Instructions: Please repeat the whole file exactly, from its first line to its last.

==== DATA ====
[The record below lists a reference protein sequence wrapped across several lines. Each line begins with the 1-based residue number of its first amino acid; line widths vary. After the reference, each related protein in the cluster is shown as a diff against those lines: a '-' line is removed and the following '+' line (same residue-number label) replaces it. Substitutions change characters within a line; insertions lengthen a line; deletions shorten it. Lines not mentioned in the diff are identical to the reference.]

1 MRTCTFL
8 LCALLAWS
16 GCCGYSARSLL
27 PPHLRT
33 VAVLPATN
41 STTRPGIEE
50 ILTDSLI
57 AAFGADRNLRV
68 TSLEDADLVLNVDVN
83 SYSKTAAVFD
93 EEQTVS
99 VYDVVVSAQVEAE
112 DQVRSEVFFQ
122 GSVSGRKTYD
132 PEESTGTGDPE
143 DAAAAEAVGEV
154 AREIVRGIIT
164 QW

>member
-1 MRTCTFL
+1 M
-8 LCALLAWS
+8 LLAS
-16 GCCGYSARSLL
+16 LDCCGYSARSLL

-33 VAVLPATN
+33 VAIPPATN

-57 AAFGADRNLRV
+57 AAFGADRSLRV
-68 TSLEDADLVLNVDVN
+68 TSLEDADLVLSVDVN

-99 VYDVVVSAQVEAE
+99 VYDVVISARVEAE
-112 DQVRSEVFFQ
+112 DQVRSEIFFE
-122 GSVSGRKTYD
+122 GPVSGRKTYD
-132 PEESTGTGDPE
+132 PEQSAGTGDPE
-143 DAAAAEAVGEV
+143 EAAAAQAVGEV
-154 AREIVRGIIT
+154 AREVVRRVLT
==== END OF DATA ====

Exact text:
[The record below lists a reference protein sequence wrapped across several lines. Each line begins with the 1-based residue number of its first amino acid; line widths vary. After the reference, each related protein in the cluster is shown as a diff against those lines: a '-' line is removed and the following '+' line (same residue-number label) replaces it. Substitutions change characters within a line; insertions lengthen a line; deletions shorten it. Lines not mentioned in the diff are identical to the reference.]

1 MRTCTFL
8 LCALLAWS
16 GCCGYSARSLL
27 PPHLRT
33 VAVLPATN
41 STTRPGIEE
50 ILTDSLI
57 AAFGADRNLRV
68 TSLEDADLVLNVDVN
83 SYSKTAAVFD
93 EEQTVS
99 VYDVVVSAQVEAE
112 DQVRSEVFFQ
122 GSVSGRKTYD
132 PEESTGTGDPE
143 DAAAAEAVGEV
154 AREIVRGIIT
164 QW

>member
-1 MRTCTFL
+1 M
-8 LCALLAWS
+8 LLAS
-16 GCCGYSARSLL
+16 LDCCGYSARSLL

-33 VAVLPATN
+33 VAIPPATN

-57 AAFGADRNLRV
+57 AAFGADRSLRV
-68 TSLEDADLVLNVDVN
+68 TSLEDADLVLSVDVN

-99 VYDVVVSAQVEAE
+99 VYDVVISARVEAE
-112 DQVRSEVFFQ
+112 DQVRSEIFFE
-122 GSVSGRKTYD
+122 GPVSGRKTYD
-132 PEESTGTGDPE
+132 PEQSAGTGDPE
-143 DAAAAEAVGEV
+143 EAAAAQAVGEV
-154 AREIVRGIIT
+154 AREVVRRVLT